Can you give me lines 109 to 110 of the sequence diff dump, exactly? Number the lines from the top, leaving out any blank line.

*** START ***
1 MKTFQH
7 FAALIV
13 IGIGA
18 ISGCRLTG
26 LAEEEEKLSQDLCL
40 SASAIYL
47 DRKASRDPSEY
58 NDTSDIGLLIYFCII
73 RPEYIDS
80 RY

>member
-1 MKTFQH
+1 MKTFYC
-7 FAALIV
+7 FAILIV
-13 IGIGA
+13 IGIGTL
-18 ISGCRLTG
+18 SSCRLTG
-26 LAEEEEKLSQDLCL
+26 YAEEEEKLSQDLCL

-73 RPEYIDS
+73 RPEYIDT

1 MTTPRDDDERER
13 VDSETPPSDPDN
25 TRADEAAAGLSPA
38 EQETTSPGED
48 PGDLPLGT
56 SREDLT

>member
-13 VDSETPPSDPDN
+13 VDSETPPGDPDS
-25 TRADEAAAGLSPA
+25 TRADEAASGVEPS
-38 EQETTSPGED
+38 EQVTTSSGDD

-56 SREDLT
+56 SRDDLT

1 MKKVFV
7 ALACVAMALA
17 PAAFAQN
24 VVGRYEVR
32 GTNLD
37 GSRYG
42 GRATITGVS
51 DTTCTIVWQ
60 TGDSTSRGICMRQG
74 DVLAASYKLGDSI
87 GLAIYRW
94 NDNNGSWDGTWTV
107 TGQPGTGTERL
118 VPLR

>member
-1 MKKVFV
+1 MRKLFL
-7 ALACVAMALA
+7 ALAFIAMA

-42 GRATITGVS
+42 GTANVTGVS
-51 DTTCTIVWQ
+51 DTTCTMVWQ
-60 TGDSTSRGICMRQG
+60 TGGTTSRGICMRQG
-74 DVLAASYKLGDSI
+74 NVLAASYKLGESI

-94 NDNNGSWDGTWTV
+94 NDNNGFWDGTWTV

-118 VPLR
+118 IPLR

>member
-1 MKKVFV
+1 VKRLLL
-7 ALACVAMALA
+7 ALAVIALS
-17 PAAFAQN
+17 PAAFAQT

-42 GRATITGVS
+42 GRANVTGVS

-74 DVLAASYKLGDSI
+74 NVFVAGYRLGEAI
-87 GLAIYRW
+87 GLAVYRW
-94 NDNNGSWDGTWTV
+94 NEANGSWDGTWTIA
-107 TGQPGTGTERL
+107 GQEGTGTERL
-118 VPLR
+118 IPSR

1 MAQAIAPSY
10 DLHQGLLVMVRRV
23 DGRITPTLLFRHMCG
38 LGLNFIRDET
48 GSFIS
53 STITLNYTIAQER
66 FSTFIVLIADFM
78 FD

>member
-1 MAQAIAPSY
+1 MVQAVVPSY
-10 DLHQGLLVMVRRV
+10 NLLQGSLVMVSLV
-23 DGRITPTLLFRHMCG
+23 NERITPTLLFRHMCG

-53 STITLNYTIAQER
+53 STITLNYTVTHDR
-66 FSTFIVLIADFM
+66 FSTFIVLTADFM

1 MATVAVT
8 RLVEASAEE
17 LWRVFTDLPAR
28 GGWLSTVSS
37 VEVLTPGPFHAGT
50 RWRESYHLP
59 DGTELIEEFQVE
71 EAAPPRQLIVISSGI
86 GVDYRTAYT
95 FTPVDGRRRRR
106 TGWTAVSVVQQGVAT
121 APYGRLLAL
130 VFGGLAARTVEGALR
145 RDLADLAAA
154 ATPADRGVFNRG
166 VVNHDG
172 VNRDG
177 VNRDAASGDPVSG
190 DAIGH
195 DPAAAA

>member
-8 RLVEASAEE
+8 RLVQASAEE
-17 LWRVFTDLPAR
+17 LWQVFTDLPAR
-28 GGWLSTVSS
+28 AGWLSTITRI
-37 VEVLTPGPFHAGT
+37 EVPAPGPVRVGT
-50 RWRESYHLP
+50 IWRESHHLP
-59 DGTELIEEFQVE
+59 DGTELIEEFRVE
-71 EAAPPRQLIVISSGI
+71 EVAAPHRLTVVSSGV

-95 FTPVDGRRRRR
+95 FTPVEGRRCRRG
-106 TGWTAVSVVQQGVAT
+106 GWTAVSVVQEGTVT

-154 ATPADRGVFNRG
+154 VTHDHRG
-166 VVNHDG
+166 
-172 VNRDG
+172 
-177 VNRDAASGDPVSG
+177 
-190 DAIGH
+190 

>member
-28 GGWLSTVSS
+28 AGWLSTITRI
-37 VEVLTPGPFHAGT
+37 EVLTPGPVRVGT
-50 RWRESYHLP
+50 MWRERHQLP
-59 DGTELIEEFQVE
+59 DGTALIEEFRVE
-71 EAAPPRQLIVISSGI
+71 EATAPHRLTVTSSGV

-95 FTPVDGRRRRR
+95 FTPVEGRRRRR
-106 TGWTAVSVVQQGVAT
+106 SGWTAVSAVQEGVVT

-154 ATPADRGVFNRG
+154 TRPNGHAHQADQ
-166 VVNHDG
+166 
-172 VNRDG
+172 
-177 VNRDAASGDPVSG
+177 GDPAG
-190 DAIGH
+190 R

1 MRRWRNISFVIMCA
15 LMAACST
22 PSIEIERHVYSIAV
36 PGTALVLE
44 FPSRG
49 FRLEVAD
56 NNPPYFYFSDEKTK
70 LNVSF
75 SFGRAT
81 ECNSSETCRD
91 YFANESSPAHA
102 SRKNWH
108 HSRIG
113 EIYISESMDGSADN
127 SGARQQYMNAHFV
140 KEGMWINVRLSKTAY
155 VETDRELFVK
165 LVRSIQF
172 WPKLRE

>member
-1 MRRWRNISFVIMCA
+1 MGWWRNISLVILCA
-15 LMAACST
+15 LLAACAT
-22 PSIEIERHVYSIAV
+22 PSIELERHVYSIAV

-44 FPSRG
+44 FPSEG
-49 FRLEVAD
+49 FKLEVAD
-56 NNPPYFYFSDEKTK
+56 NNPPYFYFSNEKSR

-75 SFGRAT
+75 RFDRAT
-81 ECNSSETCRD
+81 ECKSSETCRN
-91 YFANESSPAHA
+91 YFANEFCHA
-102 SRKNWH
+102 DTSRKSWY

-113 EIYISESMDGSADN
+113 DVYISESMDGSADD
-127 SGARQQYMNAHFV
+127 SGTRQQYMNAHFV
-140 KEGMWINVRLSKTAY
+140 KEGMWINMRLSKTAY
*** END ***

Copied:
8 RLVEASAEE
17 LWRVFTDLPAR